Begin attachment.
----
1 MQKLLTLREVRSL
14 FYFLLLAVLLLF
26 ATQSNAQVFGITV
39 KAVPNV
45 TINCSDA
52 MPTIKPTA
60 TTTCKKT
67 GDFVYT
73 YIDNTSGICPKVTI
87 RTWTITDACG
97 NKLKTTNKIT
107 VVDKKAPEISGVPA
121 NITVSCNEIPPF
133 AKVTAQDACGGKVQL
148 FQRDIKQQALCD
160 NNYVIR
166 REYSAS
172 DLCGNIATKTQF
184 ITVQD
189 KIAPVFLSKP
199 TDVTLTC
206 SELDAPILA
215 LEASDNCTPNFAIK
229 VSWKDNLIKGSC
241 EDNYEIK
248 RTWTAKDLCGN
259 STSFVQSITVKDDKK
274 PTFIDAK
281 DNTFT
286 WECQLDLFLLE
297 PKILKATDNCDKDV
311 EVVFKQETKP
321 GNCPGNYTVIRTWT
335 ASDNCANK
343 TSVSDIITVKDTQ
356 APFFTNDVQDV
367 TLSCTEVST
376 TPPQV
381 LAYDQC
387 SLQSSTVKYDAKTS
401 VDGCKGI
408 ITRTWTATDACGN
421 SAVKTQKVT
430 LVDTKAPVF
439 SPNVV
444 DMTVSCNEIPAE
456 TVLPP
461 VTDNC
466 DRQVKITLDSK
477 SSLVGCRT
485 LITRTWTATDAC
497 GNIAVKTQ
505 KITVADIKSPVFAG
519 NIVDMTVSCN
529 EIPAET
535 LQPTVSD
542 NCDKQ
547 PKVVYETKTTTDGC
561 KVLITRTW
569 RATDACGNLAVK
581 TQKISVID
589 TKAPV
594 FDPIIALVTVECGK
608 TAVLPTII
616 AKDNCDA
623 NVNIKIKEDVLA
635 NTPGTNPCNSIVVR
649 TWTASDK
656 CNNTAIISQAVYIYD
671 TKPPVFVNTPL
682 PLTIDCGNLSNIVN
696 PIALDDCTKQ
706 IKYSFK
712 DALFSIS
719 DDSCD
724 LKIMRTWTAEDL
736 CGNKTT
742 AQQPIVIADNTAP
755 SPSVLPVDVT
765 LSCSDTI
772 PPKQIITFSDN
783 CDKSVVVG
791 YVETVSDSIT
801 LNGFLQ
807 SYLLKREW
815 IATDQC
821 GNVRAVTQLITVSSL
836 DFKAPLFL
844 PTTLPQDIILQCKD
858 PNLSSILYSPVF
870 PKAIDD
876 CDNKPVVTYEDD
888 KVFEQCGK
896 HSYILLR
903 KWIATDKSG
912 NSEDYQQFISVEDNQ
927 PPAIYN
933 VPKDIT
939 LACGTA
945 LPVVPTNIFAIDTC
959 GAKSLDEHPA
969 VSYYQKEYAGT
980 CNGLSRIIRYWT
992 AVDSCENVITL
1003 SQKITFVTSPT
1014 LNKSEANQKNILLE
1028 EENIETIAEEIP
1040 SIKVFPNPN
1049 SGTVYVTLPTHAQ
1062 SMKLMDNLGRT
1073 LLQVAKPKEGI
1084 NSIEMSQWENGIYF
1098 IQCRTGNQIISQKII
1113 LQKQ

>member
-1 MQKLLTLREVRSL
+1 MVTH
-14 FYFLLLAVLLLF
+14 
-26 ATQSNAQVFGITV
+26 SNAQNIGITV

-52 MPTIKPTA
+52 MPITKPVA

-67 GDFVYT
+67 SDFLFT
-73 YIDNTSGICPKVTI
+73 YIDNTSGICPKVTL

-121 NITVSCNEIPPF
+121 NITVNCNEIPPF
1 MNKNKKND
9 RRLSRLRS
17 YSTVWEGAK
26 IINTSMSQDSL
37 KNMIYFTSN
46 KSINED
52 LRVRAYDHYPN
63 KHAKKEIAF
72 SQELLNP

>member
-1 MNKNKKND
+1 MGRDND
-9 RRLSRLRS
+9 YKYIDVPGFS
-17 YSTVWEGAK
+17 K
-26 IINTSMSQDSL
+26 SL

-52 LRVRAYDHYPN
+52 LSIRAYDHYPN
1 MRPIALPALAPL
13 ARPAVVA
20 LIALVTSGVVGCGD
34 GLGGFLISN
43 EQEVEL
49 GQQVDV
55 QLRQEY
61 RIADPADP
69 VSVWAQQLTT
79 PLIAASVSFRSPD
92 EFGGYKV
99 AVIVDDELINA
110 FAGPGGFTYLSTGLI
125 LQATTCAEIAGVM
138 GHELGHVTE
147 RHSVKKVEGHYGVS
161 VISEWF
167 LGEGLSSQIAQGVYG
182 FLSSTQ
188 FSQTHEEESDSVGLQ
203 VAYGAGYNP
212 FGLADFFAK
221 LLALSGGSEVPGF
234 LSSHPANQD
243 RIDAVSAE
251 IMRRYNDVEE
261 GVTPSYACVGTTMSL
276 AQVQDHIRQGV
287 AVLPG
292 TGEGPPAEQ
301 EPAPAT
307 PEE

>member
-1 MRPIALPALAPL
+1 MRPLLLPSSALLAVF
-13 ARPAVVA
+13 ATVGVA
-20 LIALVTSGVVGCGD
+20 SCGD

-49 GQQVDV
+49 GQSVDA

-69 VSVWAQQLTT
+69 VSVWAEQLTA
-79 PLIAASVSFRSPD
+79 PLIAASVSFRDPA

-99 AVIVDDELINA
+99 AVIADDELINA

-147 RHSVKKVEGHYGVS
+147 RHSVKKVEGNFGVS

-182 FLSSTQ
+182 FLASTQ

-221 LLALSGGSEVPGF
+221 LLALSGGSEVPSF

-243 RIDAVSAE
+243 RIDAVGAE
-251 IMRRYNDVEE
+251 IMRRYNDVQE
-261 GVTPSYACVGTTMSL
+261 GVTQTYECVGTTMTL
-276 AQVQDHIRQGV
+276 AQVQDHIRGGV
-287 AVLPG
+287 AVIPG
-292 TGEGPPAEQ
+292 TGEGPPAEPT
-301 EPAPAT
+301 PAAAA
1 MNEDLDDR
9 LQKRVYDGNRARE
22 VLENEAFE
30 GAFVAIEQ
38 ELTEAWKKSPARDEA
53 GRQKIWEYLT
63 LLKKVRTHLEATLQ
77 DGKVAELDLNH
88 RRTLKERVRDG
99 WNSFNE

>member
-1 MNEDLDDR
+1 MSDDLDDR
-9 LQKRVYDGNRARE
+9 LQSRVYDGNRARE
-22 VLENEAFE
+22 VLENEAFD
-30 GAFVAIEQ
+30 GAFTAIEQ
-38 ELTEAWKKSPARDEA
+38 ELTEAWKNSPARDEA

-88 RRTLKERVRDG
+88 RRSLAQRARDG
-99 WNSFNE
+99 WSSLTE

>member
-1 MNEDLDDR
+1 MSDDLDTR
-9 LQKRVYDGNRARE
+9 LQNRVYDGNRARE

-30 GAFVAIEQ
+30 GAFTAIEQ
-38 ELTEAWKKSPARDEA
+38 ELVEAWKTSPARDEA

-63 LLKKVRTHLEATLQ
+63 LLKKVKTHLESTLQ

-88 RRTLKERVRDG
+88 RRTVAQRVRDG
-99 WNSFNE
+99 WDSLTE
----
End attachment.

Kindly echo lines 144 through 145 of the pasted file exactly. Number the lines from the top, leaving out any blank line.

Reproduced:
-17 YSTVWEGAK
+17 K